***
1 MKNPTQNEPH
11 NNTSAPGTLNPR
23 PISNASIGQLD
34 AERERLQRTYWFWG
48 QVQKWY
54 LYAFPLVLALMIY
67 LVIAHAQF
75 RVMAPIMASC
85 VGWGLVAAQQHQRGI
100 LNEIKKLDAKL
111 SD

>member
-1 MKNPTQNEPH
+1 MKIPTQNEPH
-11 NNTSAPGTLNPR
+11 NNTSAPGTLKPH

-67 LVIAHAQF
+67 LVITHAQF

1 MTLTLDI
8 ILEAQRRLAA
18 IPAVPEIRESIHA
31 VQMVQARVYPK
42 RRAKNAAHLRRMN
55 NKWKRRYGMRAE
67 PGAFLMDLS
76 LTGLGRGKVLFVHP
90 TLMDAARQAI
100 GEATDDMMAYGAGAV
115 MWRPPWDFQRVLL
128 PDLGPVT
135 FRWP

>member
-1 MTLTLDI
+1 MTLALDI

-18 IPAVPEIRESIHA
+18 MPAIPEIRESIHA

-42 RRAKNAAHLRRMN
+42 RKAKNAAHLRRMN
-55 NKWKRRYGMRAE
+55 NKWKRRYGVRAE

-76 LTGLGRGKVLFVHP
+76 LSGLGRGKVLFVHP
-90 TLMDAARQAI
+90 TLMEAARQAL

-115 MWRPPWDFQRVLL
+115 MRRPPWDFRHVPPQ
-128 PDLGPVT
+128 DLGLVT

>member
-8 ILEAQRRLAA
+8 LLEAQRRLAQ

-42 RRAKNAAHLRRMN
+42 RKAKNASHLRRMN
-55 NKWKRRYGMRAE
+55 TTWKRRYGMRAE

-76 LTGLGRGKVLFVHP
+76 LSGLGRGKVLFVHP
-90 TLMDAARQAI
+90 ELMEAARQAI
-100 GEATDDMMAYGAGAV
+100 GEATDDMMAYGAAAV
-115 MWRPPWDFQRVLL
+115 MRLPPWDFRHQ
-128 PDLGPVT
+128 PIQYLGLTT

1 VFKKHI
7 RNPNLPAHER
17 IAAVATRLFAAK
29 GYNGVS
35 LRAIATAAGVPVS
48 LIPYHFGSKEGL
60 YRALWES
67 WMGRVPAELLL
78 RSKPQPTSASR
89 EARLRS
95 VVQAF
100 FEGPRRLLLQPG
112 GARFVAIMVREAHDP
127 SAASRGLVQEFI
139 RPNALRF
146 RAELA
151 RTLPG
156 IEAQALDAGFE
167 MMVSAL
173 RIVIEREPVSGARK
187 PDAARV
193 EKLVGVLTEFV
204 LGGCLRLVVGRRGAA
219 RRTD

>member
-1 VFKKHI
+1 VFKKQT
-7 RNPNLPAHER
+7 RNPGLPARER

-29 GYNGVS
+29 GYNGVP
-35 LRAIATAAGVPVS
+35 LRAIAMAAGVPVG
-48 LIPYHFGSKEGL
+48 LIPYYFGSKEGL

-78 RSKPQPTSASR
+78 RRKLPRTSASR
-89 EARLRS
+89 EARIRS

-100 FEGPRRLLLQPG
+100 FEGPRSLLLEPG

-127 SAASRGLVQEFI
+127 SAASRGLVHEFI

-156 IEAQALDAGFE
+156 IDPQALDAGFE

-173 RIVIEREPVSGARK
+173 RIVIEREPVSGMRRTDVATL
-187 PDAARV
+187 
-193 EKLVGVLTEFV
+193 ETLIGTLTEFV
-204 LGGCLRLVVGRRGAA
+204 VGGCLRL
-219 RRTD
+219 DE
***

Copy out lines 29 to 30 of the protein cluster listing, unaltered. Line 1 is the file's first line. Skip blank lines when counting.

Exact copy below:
115 MWRPPWDFQRVLL
128 PDLGPVT